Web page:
Heart disease risk rises with time spent sitting


Heart disease risks rise dramatically among people who spend two or more hours a day sitting in front of a computer screen, television or video-game box, researchers reported Monday. Experts now think that prolonged sitting -- what they call “recreational sitting” -- is especially harmful to heart health.

Scientists at University College London examined data from 4,512 adults. Screen time was defined as TV or DVD watching, video gaming and leisure-time computer use. It did not take into account time spent sitting in front of a screen at work. The participants provided information about any cardiovascular problems.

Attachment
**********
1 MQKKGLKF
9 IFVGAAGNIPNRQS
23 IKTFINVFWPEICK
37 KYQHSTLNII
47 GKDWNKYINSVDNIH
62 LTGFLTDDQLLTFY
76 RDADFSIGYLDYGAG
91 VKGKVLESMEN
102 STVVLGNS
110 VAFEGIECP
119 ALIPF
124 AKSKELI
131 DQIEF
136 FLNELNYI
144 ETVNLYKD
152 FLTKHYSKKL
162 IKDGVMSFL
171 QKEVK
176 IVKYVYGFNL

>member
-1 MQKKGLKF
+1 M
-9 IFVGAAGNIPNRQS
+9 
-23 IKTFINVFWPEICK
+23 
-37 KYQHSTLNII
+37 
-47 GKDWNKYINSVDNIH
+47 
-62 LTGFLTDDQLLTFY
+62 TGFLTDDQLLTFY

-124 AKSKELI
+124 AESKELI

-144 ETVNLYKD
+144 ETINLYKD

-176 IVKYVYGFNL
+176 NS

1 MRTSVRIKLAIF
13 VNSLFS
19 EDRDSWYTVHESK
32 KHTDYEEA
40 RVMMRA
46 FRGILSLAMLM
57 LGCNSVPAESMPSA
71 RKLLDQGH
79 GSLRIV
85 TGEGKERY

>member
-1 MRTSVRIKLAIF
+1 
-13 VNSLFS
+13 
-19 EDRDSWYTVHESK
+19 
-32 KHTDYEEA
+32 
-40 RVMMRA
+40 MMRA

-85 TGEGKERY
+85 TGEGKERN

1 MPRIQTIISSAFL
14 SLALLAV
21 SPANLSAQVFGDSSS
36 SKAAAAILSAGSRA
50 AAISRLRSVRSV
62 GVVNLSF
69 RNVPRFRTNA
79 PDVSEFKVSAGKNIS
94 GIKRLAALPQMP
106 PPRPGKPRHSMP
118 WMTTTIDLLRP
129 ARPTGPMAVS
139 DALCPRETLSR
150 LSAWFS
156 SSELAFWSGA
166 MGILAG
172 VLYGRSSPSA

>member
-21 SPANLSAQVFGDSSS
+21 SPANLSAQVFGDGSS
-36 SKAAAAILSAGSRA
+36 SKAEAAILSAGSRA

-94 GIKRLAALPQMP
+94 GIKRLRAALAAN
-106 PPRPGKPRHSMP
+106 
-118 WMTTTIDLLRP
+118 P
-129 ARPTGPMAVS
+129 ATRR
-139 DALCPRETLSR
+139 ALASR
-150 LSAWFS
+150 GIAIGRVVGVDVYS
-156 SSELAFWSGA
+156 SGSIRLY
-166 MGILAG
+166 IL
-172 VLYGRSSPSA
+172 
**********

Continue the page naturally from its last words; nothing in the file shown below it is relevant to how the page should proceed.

The people who spent four or more hours a day on non-work screen time had a 48% increased risk of death from any cause and a 125% increased risk of a heart problem compared with people who spent less than two hours a day on screen-based entertainment.


“It is all a matter of habit,” Emmanuel Stamatakis, the lead author of the study, said in a news release. “Many of us have learned to go back home, turn the TV set on and sit down for several hours -- it’s convenient and easy to do. But doing so is bad for the heart and our health in general.”

Researchers will now turn their attention to uncovering what prolonged sitting does in the body to increase heart-disease risk. For example, preliminary research shows cholesterol levels may be affected according to whether people are sitting or standing and moving. The study is published in the Journal of the American College of Cardiology.

Related: TV ads for fast food contribute to child obesity.

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